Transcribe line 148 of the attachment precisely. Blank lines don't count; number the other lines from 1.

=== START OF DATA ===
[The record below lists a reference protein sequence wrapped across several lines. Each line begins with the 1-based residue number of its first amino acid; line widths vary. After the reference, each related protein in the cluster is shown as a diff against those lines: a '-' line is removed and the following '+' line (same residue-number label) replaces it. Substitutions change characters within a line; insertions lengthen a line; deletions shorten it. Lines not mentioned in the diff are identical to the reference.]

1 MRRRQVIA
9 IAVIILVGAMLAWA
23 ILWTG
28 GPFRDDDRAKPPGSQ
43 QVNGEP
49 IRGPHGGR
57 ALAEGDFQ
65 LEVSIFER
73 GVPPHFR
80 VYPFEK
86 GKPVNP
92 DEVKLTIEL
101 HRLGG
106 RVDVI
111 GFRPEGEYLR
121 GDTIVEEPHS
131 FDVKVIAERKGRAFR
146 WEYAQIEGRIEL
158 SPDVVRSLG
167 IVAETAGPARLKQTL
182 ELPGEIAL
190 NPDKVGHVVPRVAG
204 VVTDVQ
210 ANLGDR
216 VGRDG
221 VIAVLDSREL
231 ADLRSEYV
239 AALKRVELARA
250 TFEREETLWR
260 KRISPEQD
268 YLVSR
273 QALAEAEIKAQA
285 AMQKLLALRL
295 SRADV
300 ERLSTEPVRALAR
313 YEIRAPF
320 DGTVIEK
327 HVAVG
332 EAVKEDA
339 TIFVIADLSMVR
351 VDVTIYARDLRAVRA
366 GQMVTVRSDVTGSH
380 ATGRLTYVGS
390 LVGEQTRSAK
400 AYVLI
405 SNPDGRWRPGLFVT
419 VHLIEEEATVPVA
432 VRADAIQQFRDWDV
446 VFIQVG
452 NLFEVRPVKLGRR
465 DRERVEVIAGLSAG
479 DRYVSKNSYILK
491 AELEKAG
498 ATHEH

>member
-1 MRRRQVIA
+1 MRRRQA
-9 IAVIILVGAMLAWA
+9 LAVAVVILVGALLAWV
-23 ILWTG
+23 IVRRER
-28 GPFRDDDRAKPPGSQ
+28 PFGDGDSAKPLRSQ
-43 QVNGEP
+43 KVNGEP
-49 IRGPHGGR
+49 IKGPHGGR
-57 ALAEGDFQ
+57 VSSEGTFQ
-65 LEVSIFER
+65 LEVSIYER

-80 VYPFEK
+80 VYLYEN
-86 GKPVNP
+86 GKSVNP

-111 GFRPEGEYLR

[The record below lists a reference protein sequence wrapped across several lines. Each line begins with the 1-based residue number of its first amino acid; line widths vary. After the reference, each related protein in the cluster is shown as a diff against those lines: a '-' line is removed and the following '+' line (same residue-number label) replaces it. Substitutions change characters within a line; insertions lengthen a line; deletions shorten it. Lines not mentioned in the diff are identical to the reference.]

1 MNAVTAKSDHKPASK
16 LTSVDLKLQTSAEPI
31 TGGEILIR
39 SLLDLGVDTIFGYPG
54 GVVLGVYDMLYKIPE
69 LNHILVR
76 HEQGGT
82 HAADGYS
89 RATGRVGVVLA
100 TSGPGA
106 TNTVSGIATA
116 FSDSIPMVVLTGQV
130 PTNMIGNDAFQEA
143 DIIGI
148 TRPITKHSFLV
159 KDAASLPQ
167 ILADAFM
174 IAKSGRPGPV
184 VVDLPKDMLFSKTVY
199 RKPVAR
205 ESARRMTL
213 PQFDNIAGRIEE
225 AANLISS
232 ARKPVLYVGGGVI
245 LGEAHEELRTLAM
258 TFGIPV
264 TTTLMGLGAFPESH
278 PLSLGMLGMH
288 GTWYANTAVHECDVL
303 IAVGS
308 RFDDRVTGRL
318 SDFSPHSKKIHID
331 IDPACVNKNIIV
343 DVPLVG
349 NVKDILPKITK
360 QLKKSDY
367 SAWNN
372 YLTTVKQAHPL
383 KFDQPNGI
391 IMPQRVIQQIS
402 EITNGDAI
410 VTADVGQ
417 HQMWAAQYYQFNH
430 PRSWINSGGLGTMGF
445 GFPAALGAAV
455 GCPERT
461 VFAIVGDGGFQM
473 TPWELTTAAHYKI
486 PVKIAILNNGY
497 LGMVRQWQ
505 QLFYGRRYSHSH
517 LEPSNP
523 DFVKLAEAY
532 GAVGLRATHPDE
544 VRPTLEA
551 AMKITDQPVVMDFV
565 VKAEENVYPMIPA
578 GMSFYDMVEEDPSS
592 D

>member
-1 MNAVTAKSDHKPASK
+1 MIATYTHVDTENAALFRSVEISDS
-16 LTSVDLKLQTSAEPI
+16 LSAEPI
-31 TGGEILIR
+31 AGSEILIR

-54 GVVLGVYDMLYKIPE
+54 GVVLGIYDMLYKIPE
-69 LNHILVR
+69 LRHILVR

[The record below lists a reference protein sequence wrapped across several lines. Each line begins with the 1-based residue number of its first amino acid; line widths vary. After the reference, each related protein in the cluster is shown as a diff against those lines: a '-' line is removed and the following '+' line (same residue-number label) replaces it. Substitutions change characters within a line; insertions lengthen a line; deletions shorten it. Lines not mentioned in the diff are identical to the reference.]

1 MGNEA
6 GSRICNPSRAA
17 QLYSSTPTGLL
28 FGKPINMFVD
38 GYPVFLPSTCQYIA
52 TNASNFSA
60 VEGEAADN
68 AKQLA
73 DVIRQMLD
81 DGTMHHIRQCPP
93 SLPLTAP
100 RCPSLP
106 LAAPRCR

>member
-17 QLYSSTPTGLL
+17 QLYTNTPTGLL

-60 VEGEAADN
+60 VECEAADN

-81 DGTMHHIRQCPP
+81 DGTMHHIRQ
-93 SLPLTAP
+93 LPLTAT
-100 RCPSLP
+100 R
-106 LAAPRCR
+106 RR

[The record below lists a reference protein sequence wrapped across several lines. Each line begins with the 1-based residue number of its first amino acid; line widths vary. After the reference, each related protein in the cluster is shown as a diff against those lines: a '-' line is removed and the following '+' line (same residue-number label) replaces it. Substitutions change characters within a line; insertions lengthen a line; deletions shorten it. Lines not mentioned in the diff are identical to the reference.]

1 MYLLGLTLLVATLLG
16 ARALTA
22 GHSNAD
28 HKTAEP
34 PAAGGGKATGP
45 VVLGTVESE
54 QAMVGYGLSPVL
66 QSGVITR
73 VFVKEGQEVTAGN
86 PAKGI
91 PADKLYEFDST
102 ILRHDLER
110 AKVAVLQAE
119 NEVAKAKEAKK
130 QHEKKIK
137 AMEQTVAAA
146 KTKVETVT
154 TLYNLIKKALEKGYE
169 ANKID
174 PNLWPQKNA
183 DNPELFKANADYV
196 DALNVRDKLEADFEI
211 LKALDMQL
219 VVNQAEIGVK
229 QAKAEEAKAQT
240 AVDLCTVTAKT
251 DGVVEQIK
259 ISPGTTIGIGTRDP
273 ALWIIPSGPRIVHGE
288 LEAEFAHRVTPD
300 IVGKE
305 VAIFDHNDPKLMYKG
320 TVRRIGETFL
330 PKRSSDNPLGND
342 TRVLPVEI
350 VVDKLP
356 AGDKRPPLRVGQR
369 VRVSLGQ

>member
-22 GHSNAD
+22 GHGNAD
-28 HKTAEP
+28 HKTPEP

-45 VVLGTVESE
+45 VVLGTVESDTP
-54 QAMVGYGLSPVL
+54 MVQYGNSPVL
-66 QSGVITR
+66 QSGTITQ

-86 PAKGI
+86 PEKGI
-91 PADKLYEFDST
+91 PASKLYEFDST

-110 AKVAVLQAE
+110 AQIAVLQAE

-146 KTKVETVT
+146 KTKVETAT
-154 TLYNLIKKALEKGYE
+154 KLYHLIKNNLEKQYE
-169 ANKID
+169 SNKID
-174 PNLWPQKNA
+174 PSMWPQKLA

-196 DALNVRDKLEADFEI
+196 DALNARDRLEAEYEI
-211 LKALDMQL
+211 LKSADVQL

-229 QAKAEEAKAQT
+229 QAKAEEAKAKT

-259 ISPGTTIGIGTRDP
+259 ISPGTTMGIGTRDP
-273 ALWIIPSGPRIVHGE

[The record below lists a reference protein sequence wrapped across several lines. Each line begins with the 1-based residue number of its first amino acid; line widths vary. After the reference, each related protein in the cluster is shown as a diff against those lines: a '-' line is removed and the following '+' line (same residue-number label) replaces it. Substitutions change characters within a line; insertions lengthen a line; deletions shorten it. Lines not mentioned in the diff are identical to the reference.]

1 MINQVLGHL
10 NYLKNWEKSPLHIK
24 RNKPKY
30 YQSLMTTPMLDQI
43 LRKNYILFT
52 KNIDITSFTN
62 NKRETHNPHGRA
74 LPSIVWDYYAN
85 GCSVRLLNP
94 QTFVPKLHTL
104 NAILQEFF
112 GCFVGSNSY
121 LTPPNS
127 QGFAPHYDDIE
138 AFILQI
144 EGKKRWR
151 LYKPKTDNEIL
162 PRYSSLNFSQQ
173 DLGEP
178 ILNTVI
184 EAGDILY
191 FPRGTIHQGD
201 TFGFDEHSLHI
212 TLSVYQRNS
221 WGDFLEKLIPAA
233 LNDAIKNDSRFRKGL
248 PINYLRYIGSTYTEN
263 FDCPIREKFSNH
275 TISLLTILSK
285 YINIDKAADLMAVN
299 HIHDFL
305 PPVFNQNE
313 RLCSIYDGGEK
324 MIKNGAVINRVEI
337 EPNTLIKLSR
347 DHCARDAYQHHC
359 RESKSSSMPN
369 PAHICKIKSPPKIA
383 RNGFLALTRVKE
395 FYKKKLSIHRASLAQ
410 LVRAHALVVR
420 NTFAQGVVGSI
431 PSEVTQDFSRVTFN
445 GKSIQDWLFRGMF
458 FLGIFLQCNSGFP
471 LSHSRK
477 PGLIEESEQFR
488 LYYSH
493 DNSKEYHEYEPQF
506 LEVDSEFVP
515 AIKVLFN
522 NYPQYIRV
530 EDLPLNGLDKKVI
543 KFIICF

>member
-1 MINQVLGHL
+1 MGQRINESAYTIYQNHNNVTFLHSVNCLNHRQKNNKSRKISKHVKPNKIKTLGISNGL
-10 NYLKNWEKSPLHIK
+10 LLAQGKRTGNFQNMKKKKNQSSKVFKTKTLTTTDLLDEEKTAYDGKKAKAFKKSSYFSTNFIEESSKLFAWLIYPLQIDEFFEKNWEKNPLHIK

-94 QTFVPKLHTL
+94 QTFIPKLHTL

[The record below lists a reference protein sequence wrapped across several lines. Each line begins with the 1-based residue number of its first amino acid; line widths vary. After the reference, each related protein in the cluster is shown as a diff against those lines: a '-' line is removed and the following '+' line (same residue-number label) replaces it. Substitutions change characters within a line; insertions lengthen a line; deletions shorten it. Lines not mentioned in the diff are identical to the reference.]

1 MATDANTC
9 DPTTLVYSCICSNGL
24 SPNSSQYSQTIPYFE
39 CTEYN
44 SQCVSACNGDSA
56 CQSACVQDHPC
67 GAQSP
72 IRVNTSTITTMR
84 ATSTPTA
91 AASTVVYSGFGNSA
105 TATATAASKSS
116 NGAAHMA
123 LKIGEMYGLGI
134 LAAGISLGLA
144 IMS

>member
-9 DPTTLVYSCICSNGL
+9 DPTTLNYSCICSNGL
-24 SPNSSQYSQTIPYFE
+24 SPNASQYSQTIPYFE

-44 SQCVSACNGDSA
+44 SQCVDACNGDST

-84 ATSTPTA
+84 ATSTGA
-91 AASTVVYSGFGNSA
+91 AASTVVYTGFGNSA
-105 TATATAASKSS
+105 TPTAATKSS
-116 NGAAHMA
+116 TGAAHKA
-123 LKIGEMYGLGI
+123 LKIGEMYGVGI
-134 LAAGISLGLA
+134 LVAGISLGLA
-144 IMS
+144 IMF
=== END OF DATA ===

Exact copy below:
+69 LRHILVR